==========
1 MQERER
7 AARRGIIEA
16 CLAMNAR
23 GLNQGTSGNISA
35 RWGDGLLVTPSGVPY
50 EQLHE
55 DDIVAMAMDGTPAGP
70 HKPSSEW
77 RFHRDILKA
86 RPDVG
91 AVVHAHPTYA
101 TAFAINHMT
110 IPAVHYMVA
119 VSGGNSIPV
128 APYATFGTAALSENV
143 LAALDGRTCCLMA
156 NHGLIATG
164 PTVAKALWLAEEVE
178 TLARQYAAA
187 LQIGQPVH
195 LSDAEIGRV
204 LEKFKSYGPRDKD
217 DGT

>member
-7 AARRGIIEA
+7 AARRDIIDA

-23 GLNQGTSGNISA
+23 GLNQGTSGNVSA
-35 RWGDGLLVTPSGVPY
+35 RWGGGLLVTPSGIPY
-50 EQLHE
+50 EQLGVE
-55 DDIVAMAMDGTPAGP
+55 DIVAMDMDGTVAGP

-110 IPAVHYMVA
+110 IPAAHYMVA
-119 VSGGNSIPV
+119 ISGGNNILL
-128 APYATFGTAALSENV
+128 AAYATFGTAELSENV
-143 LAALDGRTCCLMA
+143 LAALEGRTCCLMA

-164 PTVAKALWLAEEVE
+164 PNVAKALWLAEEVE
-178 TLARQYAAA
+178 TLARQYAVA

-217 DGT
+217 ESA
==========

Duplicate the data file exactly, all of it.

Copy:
1 MQERER
7 AARRGIIEA
16 CLAMNAR
23 GLNQGTSGNISA
35 RWGDGLLVTPSGVPY
50 EQLHE
55 DDIVAMAMDGTPAGP
70 HKPSSEW
77 RFHRDILKA
86 RPDVG
91 AVVHAHPTYA
101 TAFAINHMT
110 IPAVHYMVA
119 VSGGNSIPV
128 APYATFGTAALSENV
143 LAALDGRTCCLMA
156 NHGLIATG
164 PTVAKALWLAEEVE
178 TLARQYAAA
187 LQIGQPVH
195 LSDAEIGRV
204 LEKFKSYGPRDKD
217 DGT

>member
-7 AARRGIIEA
+7 AARRDIIDA

-23 GLNQGTSGNISA
+23 GLNQGTSGNVSA
-35 RWGDGLLVTPSGVPY
+35 RWGGGLLVTPSGIPY
-50 EQLHE
+50 EQLGVE
-55 DDIVAMAMDGTPAGP
+55 DIVAMDMDGTVAGP

-110 IPAVHYMVA
+110 IPAAHYMVA
-119 VSGGNSIPV
+119 ISGGNNILL
-128 APYATFGTAALSENV
+128 AAYATFGTAELSENV
-143 LAALDGRTCCLMA
+143 LAALEGRTCCLMA

-164 PTVAKALWLAEEVE
+164 PNVAKALWLAEEVE
-178 TLARQYAAA
+178 TLARQYAVA

-217 DGT
+217 ESA